Aung San Suu Kyi was released from house arrest yesterday. I thought this would be an appropriate time to post part of an article I wrote back in 2007 at the time of the monks’ uprising. There are many lessons and hurdles to engage with for those interested in democracy. I was in a cafe today and one man remarked to his friend that ‘this is Burma’s Mandela moment as Suu Kyi might be negotiating the generals out of power.’ I thought to myself, ‘for the sake of the Burmese people, I hope not.’
What is going on in Burma is really disheartening. It looks like the despotic government, at least at the present, is getting the better of people who are striving for freedom. I have heard people exiled from the country say that fear of the government is deeply entrenched in the culture. In this context, the monks are extremely brave. Imagine a government which could be so callous as the shoot at a monk carrying, not a gun, but a banner which extols the virtues of peace.
I am not optimistic about a drastic change there unless there is a coup by more moderate generals or the people start some kind of mass uprising. China does not want to place too much pressure on the regime as it is more interested in stability and prosperity rather than democracy. This is not surprising since Tiananmen Square happened not long after the last major uprising in Burma. It would set a dangerous precedent for external intervention. Moreover, many countries in the region are fearful of what the Chinese economic ascendancy means for their security. Not only does the US have bigger problems to manage (read IRAQ), but the US’s diplomatic machinery seems to be adrift under a Ms. Rice who has thoroughly disappointed.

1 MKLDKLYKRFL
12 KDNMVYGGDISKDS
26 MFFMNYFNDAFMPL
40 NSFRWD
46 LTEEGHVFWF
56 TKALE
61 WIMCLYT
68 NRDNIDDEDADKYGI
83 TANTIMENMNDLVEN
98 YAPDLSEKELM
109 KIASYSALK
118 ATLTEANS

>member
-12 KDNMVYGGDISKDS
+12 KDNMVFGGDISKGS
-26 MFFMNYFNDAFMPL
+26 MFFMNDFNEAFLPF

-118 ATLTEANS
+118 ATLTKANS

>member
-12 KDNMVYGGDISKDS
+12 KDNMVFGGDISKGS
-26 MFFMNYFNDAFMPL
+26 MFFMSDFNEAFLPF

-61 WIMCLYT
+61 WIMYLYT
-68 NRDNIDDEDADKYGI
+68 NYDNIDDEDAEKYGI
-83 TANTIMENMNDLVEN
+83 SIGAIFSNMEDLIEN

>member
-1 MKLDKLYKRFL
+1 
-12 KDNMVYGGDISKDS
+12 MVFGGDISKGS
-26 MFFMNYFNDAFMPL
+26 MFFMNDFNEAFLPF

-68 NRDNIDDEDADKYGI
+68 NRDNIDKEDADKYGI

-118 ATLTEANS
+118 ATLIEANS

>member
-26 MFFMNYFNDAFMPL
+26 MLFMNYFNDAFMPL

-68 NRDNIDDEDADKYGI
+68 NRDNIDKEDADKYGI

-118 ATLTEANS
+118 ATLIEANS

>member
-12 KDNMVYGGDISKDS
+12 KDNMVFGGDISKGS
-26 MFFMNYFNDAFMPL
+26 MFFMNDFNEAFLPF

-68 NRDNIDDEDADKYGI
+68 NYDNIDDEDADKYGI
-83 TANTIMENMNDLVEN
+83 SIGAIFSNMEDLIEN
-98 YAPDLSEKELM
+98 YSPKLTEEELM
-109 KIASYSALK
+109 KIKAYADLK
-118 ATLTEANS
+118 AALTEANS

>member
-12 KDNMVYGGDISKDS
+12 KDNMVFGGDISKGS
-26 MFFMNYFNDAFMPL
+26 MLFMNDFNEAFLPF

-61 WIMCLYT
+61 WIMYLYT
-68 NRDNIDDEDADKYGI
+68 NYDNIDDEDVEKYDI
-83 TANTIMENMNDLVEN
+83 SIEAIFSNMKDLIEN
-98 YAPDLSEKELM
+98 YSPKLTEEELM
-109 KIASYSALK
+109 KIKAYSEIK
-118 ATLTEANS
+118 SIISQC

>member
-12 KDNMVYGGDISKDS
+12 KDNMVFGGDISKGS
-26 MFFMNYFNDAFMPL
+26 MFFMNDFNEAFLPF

How should the West respond? Sanctions? Those only hurt the poor people and prop up the regime. Can you say Cuba or North Korea? When you have a paranoid state, cutting average people off from the outside world, just strengthens the regime. Mr. Bush, Mr. Brown and Mr. David Miliband sound tough, but how will their statements translate to actions that help to dislodge the Burmese government? The vast majority of the generals do not want to go to Britain or the US anyway. They are free to go all over Asia including China to conduct business and take holidays. Much of the sanctions that will be ‘tightened’ have been in place for nearly 2 decades and do not seem to have any perceptible effect.
What the world needs to do encourage is the children of Burmese people to come, study and see how diverse democracies, as imperfect as they are, constitute the best way for organizing our affairs that humanity as yet devised. Think E. M. Forster, ‘So two cheers for democracy: one because it admits variety and two because it permits criticism.’
- Aung San Suu Kyi and Burmese Sanctions (kristof.blogs.nytimes.com)
- Brown plans to visit Burma democacy leader (news.theage.com.au)
- Behind The Wall: Progress, but little change in Myanmar (behindthewall.msnbc.msn.com)
- Aung San Suu Kyi: The generals think they have sidelined her. They are wrong (guardian.co.uk)
- Betwa Sharma: India and China Greedy in Burma; Obama Scolds (huffingtonpost.com)